Recommended for Sightseeing because: One of the most breathtaking monuments in Paris, with its glittering gold dome, this historical site is a must-see while in Paris.

Paige's expert tip: Emperor Napoleon Bonaparte's body wasn't interred in the tomb here under the Dome until April 2, 1861. The body was initially transferred in 1840. The architect Visconti, commissioned by King Louis-Philippe, designed the tomb and assisted with the extensive excavations underneath prior to the installation of the tomb.

Read more about Hôtel National des Invalides →


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1er Arrondissement

Stretching between the Louvre and place de la Concorde, this garden originally dates to 1564, when Catherine de Medici had it constructed as a reminder of her home in Italy. Historically, it marked one of the first times that Paris displayed beauty and elegance outdoors rather than only inside. It took its present layout by Andr� Le Nôtre during the reign of Louis XIV. Boasting gravel paths, avenues of lovely trees and numerous sculptures, both historic and modern, the garden is a peaceful place to spend an afternoon, or to come for lunch when visiting the Louvre as there are several outdoor caf�s and restaurants. In summer there is a big funfair.

Recommended for Sightseeing because: The gardens are surrounded by the Louvre (east), Place de la Concorde (west), the Seine (south) and rue de Rivoli (north).

Paige's expert tip: The large central fountain just past the Place de la Concorde entrance is where children and their parents congregate to sail the little wooden boats across in spring, summer and fall. You can now easily purchase these boats at the newly spiffed up H�tel de Ville tourist office.

Read more about Jardin des Tuileries →


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1er Arrondissement


The world's largest, richest collection of art and antiques occupies the Louvre, the world's largest museum and the one-time royal palace to French Kings and Queens. NOTE: Reservations are now required to visit the Louvre. Even if you hold a Museum Pass, you still must have advance reservations, which you can make online, in order to enter. Originally built in 1190 as a fortress, part of which can be viewed in the basement, the Louvre began taking its present form during the 16th century under Renaissance monarch Francois 1er, whose successors began filling it with artworks, but didn't officially open it as a museum until 1793 after the French Revolution. In 1981, then-President Mitterrand spearheaded a stunning renovation of the facility, notably the glass pyramid that now provides the main entrance. Leonardo's Mona Lisa and masterpieces of French Romanticism by Delacroix and G�ricault are several of its superstars. The popular Ancient Egyptian department is much loved by kids. There are excellent book and gift shops and several caf�s in the Carrousel du Louvre, the new shopping center it opens up onto.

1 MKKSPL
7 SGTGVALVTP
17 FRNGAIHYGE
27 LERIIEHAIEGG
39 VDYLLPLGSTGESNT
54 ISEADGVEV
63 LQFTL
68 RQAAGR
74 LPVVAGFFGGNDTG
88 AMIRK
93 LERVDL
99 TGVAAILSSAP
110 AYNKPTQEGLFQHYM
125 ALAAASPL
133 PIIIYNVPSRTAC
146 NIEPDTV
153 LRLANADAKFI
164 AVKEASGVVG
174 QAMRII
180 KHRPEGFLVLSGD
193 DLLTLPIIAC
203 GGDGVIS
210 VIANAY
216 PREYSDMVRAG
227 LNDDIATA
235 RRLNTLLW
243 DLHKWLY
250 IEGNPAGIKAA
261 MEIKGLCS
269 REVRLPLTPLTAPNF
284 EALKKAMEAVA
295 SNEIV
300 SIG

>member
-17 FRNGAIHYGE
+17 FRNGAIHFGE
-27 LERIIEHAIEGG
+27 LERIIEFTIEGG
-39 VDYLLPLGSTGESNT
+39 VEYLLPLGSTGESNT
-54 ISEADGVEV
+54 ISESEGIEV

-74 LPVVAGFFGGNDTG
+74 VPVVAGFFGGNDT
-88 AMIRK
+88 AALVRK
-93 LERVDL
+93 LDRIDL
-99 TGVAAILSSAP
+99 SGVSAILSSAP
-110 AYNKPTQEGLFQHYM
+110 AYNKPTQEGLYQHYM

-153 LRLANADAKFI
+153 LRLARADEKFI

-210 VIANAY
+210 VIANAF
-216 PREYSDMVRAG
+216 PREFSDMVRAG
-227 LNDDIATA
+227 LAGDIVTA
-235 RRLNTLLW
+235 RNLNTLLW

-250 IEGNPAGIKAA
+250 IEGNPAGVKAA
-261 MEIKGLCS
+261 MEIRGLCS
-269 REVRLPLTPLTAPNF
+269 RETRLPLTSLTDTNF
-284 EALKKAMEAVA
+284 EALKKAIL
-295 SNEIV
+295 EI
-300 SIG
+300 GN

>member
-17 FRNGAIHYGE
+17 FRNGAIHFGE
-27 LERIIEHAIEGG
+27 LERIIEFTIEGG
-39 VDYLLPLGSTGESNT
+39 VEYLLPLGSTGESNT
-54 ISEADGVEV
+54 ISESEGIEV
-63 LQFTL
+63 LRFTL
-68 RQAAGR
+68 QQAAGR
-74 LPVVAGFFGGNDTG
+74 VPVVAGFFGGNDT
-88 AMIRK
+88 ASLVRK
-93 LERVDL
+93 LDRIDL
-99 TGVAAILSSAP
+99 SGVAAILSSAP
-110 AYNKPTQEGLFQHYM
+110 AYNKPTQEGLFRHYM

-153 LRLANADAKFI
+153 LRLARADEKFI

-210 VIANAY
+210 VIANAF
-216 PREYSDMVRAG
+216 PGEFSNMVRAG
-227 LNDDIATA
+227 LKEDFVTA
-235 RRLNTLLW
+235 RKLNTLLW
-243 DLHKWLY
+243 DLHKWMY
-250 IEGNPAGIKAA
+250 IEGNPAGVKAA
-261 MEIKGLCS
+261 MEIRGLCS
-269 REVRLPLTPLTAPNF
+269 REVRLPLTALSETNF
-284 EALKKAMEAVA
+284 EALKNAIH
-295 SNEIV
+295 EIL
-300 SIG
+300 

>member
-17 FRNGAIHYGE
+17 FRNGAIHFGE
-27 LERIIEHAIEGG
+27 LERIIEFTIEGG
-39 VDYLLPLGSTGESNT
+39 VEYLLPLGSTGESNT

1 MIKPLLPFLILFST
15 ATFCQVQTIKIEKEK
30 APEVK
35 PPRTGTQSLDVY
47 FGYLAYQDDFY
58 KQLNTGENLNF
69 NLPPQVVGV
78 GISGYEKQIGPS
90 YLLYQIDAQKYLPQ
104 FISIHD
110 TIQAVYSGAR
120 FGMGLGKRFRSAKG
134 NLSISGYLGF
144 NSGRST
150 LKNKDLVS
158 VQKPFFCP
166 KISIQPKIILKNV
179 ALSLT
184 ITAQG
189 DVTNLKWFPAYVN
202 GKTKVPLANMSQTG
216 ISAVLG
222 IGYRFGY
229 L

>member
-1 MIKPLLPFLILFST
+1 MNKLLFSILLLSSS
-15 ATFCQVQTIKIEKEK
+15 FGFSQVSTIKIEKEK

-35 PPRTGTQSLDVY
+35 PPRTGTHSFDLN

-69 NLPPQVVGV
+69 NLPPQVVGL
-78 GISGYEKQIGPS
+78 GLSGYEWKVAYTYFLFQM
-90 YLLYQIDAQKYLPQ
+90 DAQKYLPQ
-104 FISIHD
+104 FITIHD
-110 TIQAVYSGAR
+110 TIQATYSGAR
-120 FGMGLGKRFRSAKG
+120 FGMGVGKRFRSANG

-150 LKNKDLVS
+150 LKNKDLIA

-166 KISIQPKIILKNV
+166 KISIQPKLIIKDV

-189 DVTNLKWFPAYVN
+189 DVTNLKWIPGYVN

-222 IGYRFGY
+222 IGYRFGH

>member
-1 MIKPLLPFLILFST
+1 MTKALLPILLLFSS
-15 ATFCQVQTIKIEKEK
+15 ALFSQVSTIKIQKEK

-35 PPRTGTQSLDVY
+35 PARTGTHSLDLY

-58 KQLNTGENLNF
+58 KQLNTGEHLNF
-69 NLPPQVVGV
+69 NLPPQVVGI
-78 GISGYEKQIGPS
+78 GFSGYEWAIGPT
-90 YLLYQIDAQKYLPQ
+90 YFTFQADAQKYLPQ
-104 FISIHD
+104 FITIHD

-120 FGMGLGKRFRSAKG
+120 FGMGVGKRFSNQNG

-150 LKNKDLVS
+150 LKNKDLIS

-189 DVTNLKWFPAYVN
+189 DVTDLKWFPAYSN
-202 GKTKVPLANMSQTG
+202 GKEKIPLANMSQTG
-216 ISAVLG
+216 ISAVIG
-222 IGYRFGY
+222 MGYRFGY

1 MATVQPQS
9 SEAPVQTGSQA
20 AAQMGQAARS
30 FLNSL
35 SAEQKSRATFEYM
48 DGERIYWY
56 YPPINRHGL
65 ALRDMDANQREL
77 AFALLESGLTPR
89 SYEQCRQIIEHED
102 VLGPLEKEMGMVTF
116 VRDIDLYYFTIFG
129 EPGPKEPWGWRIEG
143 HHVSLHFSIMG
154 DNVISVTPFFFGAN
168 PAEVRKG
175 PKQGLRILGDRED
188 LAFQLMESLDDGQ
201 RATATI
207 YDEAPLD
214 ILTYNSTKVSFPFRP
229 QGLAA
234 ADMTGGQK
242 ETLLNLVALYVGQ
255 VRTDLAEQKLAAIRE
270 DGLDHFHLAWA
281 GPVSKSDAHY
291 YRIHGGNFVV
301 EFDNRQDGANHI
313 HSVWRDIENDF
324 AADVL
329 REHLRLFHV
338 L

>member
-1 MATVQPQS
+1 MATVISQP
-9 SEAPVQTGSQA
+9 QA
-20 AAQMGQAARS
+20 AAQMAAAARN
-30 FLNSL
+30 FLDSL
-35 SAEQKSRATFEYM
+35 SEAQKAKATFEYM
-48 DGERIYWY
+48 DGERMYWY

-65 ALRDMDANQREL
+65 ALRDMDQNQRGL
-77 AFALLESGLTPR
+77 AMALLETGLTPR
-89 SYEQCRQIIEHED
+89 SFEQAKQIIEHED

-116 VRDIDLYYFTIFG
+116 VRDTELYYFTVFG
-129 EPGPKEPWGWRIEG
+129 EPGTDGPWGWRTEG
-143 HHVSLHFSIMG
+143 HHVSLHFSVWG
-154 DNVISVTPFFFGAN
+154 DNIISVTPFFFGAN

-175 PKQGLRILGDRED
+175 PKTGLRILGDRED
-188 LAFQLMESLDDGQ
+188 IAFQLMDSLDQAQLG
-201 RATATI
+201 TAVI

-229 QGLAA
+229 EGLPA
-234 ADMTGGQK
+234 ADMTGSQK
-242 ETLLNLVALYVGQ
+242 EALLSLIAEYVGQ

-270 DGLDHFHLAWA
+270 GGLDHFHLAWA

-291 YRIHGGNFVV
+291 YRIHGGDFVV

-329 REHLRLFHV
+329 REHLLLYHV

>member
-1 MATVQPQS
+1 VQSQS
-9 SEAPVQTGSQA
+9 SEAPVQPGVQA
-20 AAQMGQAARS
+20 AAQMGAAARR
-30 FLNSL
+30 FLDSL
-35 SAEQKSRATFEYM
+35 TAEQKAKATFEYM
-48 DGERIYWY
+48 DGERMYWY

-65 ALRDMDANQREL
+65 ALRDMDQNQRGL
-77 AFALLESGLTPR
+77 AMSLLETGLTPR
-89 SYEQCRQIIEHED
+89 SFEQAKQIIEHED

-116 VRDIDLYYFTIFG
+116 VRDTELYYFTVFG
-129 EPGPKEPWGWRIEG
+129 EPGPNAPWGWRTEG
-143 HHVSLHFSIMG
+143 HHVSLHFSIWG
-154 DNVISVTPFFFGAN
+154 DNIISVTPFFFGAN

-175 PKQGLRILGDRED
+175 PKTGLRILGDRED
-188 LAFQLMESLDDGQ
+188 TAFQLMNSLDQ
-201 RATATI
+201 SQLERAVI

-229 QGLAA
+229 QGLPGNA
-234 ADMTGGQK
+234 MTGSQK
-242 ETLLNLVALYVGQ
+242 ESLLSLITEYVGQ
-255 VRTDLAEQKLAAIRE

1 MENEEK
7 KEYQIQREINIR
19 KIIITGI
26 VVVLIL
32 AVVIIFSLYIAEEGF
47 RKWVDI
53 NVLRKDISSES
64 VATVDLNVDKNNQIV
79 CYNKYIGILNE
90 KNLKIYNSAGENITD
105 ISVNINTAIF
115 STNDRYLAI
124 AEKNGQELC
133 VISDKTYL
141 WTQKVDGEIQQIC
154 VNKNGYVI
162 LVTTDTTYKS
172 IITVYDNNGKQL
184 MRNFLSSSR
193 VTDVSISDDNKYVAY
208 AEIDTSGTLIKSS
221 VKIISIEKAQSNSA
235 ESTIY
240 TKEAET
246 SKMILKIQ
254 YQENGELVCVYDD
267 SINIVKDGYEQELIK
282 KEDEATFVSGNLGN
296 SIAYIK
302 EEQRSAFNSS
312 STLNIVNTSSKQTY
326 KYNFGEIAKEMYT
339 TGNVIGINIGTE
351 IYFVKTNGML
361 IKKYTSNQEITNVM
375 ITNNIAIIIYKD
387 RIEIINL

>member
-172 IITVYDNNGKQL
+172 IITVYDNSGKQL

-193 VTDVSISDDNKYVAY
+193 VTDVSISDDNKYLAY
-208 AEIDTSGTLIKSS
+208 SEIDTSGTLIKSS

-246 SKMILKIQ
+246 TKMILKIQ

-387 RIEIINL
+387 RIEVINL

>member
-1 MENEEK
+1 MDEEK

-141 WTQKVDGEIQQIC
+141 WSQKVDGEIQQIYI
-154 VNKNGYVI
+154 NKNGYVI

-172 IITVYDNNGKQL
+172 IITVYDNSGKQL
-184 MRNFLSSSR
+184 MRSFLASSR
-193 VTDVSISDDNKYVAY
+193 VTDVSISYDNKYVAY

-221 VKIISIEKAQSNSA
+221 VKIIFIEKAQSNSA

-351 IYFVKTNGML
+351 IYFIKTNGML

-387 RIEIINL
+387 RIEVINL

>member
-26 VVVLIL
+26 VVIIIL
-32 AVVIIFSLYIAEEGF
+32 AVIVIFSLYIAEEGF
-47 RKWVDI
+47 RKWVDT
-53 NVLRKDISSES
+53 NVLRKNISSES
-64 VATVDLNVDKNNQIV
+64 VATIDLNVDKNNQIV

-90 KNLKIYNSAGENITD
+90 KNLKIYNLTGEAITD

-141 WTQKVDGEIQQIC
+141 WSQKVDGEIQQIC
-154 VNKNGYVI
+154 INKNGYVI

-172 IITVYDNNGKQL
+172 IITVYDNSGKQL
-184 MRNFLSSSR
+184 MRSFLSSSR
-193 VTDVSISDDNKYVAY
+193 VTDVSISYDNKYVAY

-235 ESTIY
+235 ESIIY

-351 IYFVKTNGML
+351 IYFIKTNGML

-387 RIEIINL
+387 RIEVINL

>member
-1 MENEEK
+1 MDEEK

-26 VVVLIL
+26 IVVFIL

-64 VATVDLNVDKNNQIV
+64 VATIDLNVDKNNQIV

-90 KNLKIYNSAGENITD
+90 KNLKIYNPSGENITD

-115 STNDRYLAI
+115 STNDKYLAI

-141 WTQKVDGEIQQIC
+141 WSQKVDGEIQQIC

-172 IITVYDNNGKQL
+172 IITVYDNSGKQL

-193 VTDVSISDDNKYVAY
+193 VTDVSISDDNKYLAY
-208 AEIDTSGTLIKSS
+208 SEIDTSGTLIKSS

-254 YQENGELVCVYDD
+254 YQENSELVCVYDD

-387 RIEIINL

Recommended for Sightseeing because: It is unthinkable to visit Paris and not have a look in at, or at least a walk by, the Louvre.

Paige's expert tip: Now offering free admission for all the first Saturday evning of the month from 6PM to 9:45 PM and every Friday evening for anyone under 26 yrs. old. Here is a true anecdote: When architect I.M. Pei designed the glass pyramid to grace the Louvre's courtyard it was a world-class design scandal. Scant decades later and it is already as emblematic a symbol of this fortress-like museum as is the Mona Lisa or Venus de Milo.